This may allow the Giants to display their so much wanted balance. If Tampa tries to cover the pass, Jacobs and Bradshaw will most likely run all over them, and if they stack the line, Smith and Manningham will get the job done.
If the G-men are able to sustain this balance, offensive success is imminent.
Following this, we face Task Three: keep the focus. It is true that Tampa Bay lost both their games, and that their defense is not what it once was, being past its recent glory days, but don’t fool yourselves, the Buccaneers are still a dangerous team.
If New York goes out thinking they already won, taking this Bucs’ team for granted, the Big Blue might be upset. I realize this is not the New York Giants profile, but too much focus can never hurt.
Facing Dallas and Washington, Tampa Bay kept themselves in the game until the fourth quarter, when they fell behind on the scoreboard.
Because of this fact, they will be playing even harder to remain in this game until the final whistle, and finally win their first game of the season. The fact that they will be in front of their fans in the Florida heat can become a factor as well.
This fact leads us to a Recurrent Task Four: Make the most of the opportunities. Against the Dallas Cowboys we continued to struggle in red zone situations.
The Giants need to fix this problem in this game, and the sooner they are able to do that, the sooner they may be able to put this game away. Converting red zone trips into touchdowns is crucial, and it is past the time for Kevin Gilbride to figure it out.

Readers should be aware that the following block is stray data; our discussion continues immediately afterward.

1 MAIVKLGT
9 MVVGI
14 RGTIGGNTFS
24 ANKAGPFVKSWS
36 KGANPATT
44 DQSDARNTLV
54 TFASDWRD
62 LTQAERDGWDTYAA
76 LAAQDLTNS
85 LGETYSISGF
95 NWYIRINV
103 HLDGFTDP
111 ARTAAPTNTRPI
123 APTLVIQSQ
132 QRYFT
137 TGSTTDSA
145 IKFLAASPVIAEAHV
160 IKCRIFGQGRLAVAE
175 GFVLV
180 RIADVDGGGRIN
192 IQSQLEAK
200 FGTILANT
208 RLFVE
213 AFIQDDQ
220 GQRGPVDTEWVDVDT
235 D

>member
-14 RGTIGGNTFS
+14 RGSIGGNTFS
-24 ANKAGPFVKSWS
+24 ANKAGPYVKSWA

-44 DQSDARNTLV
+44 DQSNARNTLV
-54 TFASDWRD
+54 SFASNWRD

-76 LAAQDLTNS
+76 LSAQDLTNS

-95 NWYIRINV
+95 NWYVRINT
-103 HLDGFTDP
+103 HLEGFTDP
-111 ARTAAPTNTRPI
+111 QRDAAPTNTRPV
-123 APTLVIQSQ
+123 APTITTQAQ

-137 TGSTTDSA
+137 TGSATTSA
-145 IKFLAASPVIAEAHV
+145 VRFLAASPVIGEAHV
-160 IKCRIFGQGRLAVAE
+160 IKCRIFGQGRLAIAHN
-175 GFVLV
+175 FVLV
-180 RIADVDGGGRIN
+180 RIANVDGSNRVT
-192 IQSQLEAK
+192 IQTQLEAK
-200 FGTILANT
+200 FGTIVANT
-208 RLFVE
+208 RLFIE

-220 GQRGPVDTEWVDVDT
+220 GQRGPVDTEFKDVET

As I said last week, if the Giants are to continue winning in this league, playing in the though NFC East, they have to stop wasting opportunities to score.
The Giants are a lot better positioned to win the battle in the trenches on both sides of the Ball, so I believe that Tampa’s running game won’t be able to do much. On offense, the Giants O-line is likely to get the job done, and keep Eli on his feet all game.
With Byron Leftwich having to carry the team to victory while the Giants D-line wreaks havoc, there may be some turnovers committed by Leftwich’s part, and the Giants can capitalize on that.
This is controversial, though, as the Dallas Cowboys were better positioned too, and ended up giving 174 yards through the ground.
Concurrently, while initially worried about stopping the run, the Buccaneers will stack the line, but only to be burned downfield by Steve Smith and Mario Manningham early in the game.
This may cause the Bucs’ defense to play the pass. After that, the Giants balanced offense will thrive, and Brandon Jacobs and Ahmad Bradshaw will be the ones who put the game away, bringing a W back to New York.
I think Saulo pretty much hit the nail on the head with his analysis. I'm not to worried about the offensive side of the ball. I see Jacobs and Bradshaw getting out of there funk and having a big day on the ground, and if they hit a wall again, Eli should have no problem against this less than stellar secondary.
The issue will of course be defending the run. If the Bucs can control the Giants defensive line, and run the ball like they did against the Boys (or the way the Boys did against us) they might be able to keep Eli off the field, and than we could have some trouble.
Thoughts? Fears? Hopes? Dreams? Share.